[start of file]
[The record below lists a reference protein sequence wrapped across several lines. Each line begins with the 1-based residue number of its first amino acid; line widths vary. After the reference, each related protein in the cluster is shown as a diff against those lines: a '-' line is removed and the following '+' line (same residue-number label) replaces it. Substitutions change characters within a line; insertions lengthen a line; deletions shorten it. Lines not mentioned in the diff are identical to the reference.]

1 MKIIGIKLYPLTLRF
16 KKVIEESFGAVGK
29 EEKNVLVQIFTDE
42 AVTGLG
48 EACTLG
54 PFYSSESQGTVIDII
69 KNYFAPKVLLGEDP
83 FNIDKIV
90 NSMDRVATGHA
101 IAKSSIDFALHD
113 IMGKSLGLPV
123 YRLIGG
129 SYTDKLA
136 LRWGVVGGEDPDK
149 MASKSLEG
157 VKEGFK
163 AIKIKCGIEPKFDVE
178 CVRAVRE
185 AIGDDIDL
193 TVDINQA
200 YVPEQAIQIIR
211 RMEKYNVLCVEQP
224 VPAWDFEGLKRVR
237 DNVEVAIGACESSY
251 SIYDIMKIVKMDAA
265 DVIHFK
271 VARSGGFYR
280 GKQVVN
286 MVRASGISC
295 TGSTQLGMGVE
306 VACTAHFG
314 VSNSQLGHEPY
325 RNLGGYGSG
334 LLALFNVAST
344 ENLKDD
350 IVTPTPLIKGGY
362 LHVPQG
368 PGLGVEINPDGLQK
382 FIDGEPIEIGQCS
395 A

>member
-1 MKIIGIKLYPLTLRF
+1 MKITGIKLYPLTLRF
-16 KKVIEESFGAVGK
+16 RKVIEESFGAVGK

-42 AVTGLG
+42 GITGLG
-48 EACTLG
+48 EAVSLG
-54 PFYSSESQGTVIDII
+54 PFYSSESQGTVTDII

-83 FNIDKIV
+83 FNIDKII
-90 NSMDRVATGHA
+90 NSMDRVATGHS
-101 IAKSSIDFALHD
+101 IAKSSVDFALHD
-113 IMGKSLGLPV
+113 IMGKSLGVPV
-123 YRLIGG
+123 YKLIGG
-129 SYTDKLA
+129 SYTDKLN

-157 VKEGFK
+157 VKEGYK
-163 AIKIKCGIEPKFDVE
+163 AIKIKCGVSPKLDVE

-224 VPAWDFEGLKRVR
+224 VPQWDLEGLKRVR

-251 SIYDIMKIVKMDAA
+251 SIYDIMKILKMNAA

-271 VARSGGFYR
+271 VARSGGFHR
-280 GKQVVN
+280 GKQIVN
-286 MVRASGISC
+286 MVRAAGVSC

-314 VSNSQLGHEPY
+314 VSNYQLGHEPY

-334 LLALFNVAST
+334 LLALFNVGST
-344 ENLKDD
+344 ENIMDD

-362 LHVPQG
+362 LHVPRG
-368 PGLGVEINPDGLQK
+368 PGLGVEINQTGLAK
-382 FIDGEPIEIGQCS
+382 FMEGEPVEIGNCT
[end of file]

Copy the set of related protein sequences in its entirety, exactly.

[The record below lists a reference protein sequence wrapped across several lines. Each line begins with the 1-based residue number of its first amino acid; line widths vary. After the reference, each related protein in the cluster is shown as a diff against those lines: a '-' line is removed and the following '+' line (same residue-number label) replaces it. Substitutions change characters within a line; insertions lengthen a line; deletions shorten it. Lines not mentioned in the diff are identical to the reference.]

1 MKIIGIKLYPLTLRF
16 KKVIEESFGAVGK
29 EEKNVLVQIFTDE
42 AVTGLG
48 EACTLG
54 PFYSSESQGTVIDII
69 KNYFAPKVLLGEDP
83 FNIDKIV
90 NSMDRVATGHA
101 IAKSSIDFALHD
113 IMGKSLGLPV
123 YRLIGG
129 SYTDKLA
136 LRWGVVGGEDPDK
149 MASKSLEG
157 VKEGFK
163 AIKIKCGIEPKFDVE
178 CVRAVRE
185 AIGDDIDL
193 TVDINQA
200 YVPEQAIQIIR
211 RMEKYNVLCVEQP
224 VPAWDFEGLKRVR
237 DNVEVAIGACESSY
251 SIYDIMKIVKMDAA
265 DVIHFK
271 VARSGGFYR
280 GKQVVN
286 MVRASGISC
295 TGSTQLGMGVE
306 VACTAHFG
314 VSNSQLGHEPY
325 RNLGGYGSG
334 LLALFNVAST
344 ENLKDD
350 IVTPTPLIKGGY
362 LHVPQG
368 PGLGVEINPDGLQK
382 FIDGEPIEIGQCS
395 A

>member
-1 MKIIGIKLYPLTLRF
+1 MKITGIKLYPLTLRF
-16 KKVIEESFGAVGK
+16 RKVIEESFGAVGK

-42 AVTGLG
+42 GITGLG
-48 EACTLG
+48 EAVSLG
-54 PFYSSESQGTVIDII
+54 PFYSSESQGTVTDII

-83 FNIDKIV
+83 FNIDKII
-90 NSMDRVATGHA
+90 NSMDRVATGHS
-101 IAKSSIDFALHD
+101 IAKSSVDFALHD
-113 IMGKSLGLPV
+113 IMGKSLGVPV
-123 YRLIGG
+123 YKLIGG
-129 SYTDKLA
+129 SYTDKLN

-157 VKEGFK
+157 VKEGYK
-163 AIKIKCGIEPKFDVE
+163 AIKIKCGVSPKLDVE

-224 VPAWDFEGLKRVR
+224 VPQWDLEGLKRVR

-251 SIYDIMKIVKMDAA
+251 SIYDIMKILKMNAA

-271 VARSGGFYR
+271 VARSGGFHR
-280 GKQVVN
+280 GKQIVN
-286 MVRASGISC
+286 MVRAAGVSC

-314 VSNSQLGHEPY
+314 VSNYQLGHEPY

-334 LLALFNVAST
+334 LLALFNVGST
-344 ENLKDD
+344 ENIMDD

-362 LHVPQG
+362 LHVPRG
-368 PGLGVEINPDGLQK
+368 PGLGVEINQTGLAK
-382 FIDGEPIEIGQCS
+382 FMEGEPVEIGNCT